I had no problem peeling off steel until the toolpost started to turn in the compound's tee slot. Think in terms of taking off 0.300" at a rip on 4" or thereabouts diameter nickel alloy steel with coarse feed. I had no problem working to within 0.001", but I am old school and used to worn old machine tools.

    Would I recommend this type of Reed and Prentice lathe to someone who wants to do gunsmithing ? If that person were making parts for field artillery or smaller naval guns, I'd say "yes". If that person were making parts for sporting rifles and pistols, I'd be hesitant to recommend the R & P lathe. I suspect if you want the lathe for gunsmithing, you want to turn barrel blanks and thread the barrel shanks to fit various actions. As long as the barrel shank thread is an "inch pitch", you are OK. If you have to match up a metric pitch, you are S.O.L. and will have to come up with a set of "transposing gears" and do the math for them. FWIW: When I was an undergraduate engineering student (1968-72), I was working P/T in machine shops. As a "government job", a classmate and I got into building sporting rifles on Mauser 98 actions. I would turn a "Douglas" barrel blank in the desired caliber in a Lodge & Shipley "war production board" 16" engine lathe, putting the desired taper and muzzle diameter on the blank. I began with the turning and threading of the barrel "shank". Ignorance is bliss, as all I knew to do was to take some copper to protect the barrels and set them up in a 4 jaw chuck, indicating off a turned drill rod locator pin in the bore of the barrel. No use of a "cathead" on the outboard end of the spindle to also center and support the barrel. But, the 4 jaw chuck on a 16" L & S lathe is big enough to have deep jaws, so plenty of area bearing on the barrel.
    I remember initially thinking we were S.O.L. with working with the 98 Mauser actions, thinking the barrel thread would be metric. It turned out to be 12 threads/inch, and years later, I learned the story of Paul Mauser and his licensing a US manufacturer to build rifles with his actions. Hence, the 12 threads/inch on a 98 Mauser barrel shank. At first, I was in disbelief, no internet back then, so I could not figure why a German military action would use a barrel shank thread with a pitch measured in threads/inch. I barrelled 5 actions using that old L & S lathe for customers (no FFL laws or other hurdles back then). The sixth action I barrelled was a US 1903 A 3 Springfield, built by Remington and nearly destroyed by the college's ROTC. I fished the barrelled action out of the trash, finding a plug welded in the muzzle and another jammed in the chamber, and a tack weld across the face of the bolt. I salvaged the receiver, and built a sporting rifle on it which I have to this day and have taken a few deer with years ago.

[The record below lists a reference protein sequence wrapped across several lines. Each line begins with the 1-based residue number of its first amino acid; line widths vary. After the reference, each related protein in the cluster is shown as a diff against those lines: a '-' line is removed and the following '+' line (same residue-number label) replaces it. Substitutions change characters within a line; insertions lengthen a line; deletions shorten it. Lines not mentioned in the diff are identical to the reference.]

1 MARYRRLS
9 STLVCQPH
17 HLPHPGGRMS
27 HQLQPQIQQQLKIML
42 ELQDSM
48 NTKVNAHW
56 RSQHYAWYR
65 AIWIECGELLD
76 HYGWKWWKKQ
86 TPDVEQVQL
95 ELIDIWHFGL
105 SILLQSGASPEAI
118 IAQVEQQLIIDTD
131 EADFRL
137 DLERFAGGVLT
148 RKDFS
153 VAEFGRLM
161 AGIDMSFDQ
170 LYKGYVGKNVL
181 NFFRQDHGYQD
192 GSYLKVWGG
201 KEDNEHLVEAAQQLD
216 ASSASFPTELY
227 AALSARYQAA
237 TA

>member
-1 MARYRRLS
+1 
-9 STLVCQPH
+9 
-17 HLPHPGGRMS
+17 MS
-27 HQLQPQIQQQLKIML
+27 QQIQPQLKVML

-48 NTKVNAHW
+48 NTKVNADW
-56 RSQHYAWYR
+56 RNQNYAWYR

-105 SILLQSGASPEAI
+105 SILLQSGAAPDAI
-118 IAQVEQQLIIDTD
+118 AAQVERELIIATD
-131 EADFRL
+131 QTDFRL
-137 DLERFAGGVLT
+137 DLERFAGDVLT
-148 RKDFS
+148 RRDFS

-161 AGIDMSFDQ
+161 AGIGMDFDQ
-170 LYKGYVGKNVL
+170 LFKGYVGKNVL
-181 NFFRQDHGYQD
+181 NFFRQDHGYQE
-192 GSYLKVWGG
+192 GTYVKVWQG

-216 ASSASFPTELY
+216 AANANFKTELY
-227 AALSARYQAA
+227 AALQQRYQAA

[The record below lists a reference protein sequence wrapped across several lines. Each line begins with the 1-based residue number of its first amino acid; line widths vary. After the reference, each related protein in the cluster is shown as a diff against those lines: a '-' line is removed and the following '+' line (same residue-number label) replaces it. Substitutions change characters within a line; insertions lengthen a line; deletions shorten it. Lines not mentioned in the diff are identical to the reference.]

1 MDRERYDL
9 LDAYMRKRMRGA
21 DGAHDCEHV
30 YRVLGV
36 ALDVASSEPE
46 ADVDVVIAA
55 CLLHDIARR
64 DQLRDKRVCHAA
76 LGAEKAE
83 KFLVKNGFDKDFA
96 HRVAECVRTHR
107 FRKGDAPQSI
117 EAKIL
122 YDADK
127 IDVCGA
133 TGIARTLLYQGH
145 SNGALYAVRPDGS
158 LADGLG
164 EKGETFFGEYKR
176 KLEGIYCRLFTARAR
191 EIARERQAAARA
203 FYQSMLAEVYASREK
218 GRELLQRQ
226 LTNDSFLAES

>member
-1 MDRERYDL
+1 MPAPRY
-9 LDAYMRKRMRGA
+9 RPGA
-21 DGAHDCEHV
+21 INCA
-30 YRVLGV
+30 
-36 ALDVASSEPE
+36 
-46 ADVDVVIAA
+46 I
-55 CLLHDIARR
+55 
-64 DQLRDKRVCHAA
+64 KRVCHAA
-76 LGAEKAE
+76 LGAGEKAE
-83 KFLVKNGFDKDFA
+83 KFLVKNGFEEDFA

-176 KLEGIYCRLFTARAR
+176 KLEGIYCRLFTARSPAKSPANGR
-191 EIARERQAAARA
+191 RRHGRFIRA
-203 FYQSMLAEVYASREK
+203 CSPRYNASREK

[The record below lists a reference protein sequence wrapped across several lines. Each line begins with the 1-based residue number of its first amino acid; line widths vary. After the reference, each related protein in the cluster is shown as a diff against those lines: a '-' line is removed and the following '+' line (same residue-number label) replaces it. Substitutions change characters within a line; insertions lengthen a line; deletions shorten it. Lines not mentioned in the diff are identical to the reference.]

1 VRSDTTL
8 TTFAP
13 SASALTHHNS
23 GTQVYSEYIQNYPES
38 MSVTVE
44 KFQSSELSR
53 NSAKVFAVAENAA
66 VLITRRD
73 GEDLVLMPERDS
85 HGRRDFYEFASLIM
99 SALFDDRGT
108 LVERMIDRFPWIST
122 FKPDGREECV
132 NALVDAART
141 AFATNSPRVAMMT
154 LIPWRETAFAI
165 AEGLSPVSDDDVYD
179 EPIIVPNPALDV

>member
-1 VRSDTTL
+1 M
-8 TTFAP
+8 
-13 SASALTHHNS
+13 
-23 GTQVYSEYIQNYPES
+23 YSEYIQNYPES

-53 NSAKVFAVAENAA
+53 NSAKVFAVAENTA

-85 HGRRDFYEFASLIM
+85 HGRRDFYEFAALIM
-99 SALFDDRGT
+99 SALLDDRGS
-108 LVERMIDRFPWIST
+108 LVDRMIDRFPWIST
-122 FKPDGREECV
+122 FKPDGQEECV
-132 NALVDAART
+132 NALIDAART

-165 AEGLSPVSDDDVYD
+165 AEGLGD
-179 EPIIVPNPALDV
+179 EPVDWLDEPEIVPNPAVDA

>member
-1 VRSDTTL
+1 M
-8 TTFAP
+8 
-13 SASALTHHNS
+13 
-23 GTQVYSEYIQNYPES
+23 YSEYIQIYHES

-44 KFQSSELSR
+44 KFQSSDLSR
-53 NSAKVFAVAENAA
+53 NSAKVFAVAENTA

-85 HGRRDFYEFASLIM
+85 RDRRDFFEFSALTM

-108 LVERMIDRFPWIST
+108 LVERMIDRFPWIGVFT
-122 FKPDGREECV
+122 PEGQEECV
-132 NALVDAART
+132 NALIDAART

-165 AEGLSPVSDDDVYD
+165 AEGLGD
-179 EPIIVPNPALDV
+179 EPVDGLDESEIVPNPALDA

If I wanted to work on smaller parts of firearms actions, I think I'd be looking for a tighter toolroom type of lathe. Something which could run the spindle at higher speeds, use maybe the 5C collets for small parts, and hopefully have inch/metric threading capabilty. Something like a Colchester lathe comes to mind as a nice machine, plenty of iron, and if late enough, will have the inch-metric capability for threading.

    Plainly, the old R & P is a workhorse on its best days. It is fine if you are making parts for hit and miss engines, but not a real good choice for small firearms parts or barrel work , IMHO.

    I like the old R & P lathes, ran them many times in shops I worked in years ago, and owned one for a time (a buddy has it now). It's a good old lathe, built to a kind of generic engine lathe design US makers used from the 1930's-50's, with a few changes along the way. However, put it next to a Hendey, P & W, or Monarch and it is kind of a low-end machine. I've cut plenty of threads on the old R & P lathes, worked within 0.001", but that was on fairly husky work. Get a small diameter job (say 1/4" diameter) and the old R & P is not the machine to run it in. At that point, a South Bend Heavy 10" lathe will even have the edge over the old R & P, and that's not saying much.

  13. Likes Hudson liked this post

Bookmarks

Posting Permissions

  • You may not post new threads
  • You may not post replies
  • You may not post attachments
  • You may not edit your posts
  •